The Alternatives project is jointly implemented with Penal Reform International (PRI) for the period 1st February 2013 – 30th March 2016. The project is a regional initiative and is built on previous work by PRI and FHRI on Juvenile Justice and the promotion of Alternatives to imprisonment. The project seeks to promote humane and fair treatment of vulnerable people (children and women) in conflict and in contact with the law. The project currently covers the following themes; alternatives to imprisonment, juvenile Justice, and women offenders and Bangkok Rules.
The project is designed with the following three objectives:
- To promote child-friendly justice systems;
- To promote a more sensitive way of dealing with women offenders (specifically to implement the UN ‘Bangkok Rules’ for women);
- To promote sharing of best practice and dialogue on criminal justice reform within the region.
The project is implemented under four key activities namely;
- Baseline survey
In 2014 FHRI-PRI embarked on a study into the characteristic of female offenders in Uganda, the study was undertaken to fill some of the gaps in our knowledge about female offenders in Uganda. A report on the status of female offenders entitled, ‘Who are women prisoners? Survey results from Uganda’, 2015 was published under this initiative. This joint research report is based on a survey of 194 women in prison in Uganda (10 per cent of the total female prison population) carried out by FHRI between August 2014 and February 2015. The findings were presented by FHRI and discussed at the 24th session of the Commission on Crime Prevention and Criminal Justice in Vienna-Austria from the 18th – 22nd May 2015. The same report was launched at a stakeholder roundtable on the UN rules for the treatment of women prisoners and non‑custodial measures for women offenders (Bangkok Rules) which was held on 9th July 2015 at Hotel Africana, Kampala. The report will in future support prison policy and practice advocacy for reforms.
- Capacity building
During implementation of the project, FHRI has engaged with juvenile justice actors on promoting restorative justice for juveniles, engaged stakeholders in dialogue on international standards and guidelines for the treatment of girls in the criminal justice system at regional level and conducted trainings for prison staff and other relevant stakeholders on the application of the UN Bangkok rules for the treatment of women prisoners and Non-custodial measures for women offenders. Some of the initiatives under this include a Juvenile Justice Workshop convened to commemorate 25 years of the Convention on the Rights of the child (CRC) on 27th November 2014, Africana Hotel. FHRI will on 22nd and 23rd October 2015 hold a prisons training Workshop on the UN Rules for the Treatment of Women Prisoners and Non-custodial measures for women offenders (Bangkok Rules) at Royal Suites Hotel, Bugolobi.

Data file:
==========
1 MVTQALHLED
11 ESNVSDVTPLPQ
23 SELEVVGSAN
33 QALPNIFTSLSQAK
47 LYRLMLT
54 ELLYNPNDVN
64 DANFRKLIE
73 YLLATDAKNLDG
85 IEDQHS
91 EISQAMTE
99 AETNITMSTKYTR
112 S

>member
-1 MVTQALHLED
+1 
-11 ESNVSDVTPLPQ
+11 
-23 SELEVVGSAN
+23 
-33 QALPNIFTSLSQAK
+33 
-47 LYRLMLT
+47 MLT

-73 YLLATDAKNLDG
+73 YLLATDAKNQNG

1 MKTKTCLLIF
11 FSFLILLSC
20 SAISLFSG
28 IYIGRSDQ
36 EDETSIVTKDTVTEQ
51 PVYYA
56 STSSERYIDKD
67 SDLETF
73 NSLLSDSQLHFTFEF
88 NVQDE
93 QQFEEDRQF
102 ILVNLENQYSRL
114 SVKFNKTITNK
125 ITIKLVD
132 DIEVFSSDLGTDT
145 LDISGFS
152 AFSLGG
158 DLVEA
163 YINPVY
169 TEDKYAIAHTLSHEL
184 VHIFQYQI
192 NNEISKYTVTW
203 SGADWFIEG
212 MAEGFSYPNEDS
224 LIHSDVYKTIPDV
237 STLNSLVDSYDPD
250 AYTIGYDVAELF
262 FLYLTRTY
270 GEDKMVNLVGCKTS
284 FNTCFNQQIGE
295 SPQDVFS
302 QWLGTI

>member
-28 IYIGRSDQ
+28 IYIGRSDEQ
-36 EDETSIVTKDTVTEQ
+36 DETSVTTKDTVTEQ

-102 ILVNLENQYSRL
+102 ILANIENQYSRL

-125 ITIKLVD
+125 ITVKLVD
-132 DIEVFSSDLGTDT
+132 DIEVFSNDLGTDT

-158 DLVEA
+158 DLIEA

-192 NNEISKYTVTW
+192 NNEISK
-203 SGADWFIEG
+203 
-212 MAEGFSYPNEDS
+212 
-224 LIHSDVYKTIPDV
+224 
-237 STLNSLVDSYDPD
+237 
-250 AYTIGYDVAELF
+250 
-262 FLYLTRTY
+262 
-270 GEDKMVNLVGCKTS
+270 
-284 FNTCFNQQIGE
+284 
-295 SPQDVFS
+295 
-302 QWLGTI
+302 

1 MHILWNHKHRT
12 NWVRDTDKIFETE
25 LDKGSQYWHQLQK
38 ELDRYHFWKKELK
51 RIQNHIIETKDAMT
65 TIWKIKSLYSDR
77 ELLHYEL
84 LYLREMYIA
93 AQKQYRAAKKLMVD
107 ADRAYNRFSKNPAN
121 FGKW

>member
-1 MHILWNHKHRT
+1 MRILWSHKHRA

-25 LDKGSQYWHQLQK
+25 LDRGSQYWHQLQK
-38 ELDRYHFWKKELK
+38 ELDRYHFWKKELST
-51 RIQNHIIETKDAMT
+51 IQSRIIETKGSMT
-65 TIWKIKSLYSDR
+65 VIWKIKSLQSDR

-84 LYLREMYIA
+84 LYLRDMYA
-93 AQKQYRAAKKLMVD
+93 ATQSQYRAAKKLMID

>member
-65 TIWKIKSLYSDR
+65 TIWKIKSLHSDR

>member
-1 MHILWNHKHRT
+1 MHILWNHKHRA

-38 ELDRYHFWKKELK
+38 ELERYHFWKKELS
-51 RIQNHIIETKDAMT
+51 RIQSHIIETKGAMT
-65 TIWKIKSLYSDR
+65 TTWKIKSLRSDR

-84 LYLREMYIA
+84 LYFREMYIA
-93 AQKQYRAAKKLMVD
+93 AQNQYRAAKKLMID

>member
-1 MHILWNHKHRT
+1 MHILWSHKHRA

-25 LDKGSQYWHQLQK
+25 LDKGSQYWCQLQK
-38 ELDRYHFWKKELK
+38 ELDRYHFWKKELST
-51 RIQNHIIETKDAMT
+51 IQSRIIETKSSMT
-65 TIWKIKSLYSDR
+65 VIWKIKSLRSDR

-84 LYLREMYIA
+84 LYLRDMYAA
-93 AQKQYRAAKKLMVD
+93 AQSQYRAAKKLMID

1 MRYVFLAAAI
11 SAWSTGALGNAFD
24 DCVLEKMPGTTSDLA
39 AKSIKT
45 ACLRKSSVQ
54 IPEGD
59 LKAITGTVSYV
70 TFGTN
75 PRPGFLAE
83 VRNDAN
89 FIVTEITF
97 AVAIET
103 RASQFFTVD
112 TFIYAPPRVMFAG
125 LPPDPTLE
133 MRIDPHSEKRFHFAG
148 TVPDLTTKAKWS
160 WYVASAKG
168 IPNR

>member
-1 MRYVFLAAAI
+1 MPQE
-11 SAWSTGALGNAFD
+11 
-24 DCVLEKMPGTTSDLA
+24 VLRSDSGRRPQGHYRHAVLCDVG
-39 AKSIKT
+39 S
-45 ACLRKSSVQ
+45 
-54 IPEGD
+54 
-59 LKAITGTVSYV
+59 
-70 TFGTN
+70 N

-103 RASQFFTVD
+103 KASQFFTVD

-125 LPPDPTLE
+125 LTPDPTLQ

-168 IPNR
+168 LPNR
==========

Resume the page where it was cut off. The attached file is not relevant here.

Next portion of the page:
- Advocacy and Networking
The project developed and sustains the East African Criminal Justice Civil society network e-network which promotes best practice, information updates and dialogue on criminal justice reform in the region, including specific initiatives on alternatives to imprisonment, juvenile justice and the UN Rules for the Treatment of Women Prisoners and Non-custodial Measures for Women Offenders (the Bangkok Rules). The project uses East Africa Criminal Justice Civil Society Network Newsletter as part of its information dissemination strategy amongst the e-network of criminal justice actors in the region. The thematic focus of the newsletter is alternatives to imprisonment, juvenile justice and the Bangkok Rules. The project has created the East Africa Criminal Justice Civil Society e-network of regional child rights activists in East Africa who are championing the implementation of child friendly justice systems and promoting the rights of women offenders using the UN Bangkok rules. The project has mainstreamed gender in the penal reform campaign and as a result it has contributed to creating awareness of the UN Bangkok Rules on the treatment of female offenders, both at the regional and international level.